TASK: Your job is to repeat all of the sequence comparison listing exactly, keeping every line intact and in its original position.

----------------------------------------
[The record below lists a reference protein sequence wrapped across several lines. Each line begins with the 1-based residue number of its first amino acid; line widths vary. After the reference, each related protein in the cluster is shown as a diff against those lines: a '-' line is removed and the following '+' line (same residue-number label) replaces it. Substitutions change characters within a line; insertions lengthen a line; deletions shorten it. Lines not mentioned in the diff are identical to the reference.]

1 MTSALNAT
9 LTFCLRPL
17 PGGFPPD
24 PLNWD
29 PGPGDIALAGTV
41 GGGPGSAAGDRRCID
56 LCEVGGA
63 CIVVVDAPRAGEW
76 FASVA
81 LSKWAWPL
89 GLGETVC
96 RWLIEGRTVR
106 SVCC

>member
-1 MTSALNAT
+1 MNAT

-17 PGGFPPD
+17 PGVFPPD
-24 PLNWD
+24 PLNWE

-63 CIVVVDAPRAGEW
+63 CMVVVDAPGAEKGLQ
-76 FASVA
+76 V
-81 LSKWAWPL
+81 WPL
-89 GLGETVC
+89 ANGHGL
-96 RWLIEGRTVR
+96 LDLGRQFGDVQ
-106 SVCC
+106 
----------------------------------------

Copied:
[The record below lists a reference protein sequence wrapped across several lines. Each line begins with the 1-based residue number of its first amino acid; line widths vary. After the reference, each related protein in the cluster is shown as a diff against those lines: a '-' line is removed and the following '+' line (same residue-number label) replaces it. Substitutions change characters within a line; insertions lengthen a line; deletions shorten it. Lines not mentioned in the diff are identical to the reference.]

1 MTSALNAT
9 LTFCLRPL
17 PGGFPPD
24 PLNWD
29 PGPGDIALAGTV
41 GGGPGSAAGDRRCID
56 LCEVGGA
63 CIVVVDAPRAGEW
76 FASVA
81 LSKWAWPL
89 GLGETVC
96 RWLIEGRTVR
106 SVCC

>member
-1 MTSALNAT
+1 MNAT

-17 PGGFPPD
+17 PGVFPPD
-24 PLNWD
+24 PLNWE

-63 CIVVVDAPRAGEW
+63 CMVVVDAPGAEKGLQ
-76 FASVA
+76 V
-81 LSKWAWPL
+81 WPL
-89 GLGETVC
+89 ANGHGL
-96 RWLIEGRTVR
+96 LDLGRQFGDVQ
-106 SVCC
+106 